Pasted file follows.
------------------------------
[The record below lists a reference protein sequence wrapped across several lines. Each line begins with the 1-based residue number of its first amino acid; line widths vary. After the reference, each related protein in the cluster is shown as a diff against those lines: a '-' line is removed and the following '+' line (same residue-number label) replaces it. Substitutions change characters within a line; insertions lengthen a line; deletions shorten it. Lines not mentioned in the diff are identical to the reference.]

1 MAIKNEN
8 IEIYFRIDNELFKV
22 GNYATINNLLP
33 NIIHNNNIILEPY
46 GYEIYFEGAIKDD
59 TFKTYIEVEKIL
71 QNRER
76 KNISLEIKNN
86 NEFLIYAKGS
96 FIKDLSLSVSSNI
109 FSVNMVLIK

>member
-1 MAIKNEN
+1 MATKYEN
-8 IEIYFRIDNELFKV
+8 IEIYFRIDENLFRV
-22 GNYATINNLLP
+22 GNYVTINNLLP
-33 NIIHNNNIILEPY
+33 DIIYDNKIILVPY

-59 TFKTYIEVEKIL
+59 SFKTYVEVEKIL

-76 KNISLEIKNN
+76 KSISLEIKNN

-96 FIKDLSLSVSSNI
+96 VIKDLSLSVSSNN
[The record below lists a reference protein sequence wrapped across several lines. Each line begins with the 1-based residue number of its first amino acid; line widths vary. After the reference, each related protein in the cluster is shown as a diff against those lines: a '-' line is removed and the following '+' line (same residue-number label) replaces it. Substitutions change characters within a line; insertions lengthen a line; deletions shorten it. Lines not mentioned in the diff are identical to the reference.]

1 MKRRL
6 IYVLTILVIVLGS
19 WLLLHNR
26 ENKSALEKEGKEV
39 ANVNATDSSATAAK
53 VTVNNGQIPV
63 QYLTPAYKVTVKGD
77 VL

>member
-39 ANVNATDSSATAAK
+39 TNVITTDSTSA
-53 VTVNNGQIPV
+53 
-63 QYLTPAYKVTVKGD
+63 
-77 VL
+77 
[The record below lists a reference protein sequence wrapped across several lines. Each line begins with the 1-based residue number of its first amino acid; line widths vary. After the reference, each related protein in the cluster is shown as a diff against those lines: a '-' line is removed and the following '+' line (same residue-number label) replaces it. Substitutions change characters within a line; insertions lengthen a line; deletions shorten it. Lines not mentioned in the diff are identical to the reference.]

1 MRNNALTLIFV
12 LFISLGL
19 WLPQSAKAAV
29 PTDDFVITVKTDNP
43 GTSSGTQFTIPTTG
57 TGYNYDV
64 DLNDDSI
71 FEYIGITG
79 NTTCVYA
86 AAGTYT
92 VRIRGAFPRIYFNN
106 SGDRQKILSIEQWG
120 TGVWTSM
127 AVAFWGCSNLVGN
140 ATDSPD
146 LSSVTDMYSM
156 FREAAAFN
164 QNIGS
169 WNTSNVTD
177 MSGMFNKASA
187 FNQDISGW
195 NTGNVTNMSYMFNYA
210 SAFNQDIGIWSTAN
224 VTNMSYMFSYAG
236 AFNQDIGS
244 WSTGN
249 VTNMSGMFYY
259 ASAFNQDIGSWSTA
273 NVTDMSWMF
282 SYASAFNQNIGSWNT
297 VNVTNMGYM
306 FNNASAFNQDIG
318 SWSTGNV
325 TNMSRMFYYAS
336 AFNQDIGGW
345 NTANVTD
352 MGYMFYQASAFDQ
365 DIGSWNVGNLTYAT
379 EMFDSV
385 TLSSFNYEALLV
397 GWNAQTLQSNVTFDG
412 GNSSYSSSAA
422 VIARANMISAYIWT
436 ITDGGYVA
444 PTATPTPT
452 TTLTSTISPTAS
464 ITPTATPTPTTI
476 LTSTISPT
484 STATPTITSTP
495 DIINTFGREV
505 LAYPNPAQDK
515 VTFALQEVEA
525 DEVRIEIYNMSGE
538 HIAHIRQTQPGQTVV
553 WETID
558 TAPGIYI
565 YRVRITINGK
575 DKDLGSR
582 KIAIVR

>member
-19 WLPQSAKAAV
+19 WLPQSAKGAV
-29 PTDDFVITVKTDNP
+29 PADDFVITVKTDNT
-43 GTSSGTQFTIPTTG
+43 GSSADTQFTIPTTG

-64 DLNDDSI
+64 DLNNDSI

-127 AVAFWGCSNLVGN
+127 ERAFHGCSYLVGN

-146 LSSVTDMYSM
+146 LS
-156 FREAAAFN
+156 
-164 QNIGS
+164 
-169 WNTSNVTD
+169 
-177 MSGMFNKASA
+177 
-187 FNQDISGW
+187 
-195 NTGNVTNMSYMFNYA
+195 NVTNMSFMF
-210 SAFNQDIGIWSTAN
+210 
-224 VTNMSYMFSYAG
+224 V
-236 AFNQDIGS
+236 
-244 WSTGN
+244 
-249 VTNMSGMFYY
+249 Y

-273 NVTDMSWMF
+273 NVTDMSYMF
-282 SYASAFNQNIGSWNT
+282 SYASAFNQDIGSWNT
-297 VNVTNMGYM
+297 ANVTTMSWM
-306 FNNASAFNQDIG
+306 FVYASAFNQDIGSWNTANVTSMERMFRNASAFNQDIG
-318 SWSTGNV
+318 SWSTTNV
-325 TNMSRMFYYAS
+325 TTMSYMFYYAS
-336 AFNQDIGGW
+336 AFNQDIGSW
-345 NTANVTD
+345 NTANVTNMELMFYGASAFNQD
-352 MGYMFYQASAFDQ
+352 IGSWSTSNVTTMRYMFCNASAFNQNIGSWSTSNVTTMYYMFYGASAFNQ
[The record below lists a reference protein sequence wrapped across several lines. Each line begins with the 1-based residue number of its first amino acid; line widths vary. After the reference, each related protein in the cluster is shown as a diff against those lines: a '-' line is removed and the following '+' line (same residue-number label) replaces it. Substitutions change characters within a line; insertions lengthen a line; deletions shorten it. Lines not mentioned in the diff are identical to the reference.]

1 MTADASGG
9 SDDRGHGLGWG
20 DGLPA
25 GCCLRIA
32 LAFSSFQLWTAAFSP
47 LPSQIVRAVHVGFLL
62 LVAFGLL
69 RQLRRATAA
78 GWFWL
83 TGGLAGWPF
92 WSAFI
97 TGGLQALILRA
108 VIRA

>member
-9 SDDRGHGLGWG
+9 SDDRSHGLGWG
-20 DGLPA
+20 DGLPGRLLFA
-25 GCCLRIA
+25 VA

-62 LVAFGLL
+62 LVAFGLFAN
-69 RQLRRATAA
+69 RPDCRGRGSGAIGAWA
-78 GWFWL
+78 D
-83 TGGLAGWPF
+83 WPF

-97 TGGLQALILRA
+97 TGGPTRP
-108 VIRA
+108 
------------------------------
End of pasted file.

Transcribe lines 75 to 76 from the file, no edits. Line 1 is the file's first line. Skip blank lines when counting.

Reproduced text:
273 NVTDMSWMF
282 SYASAFNQNIGSWNT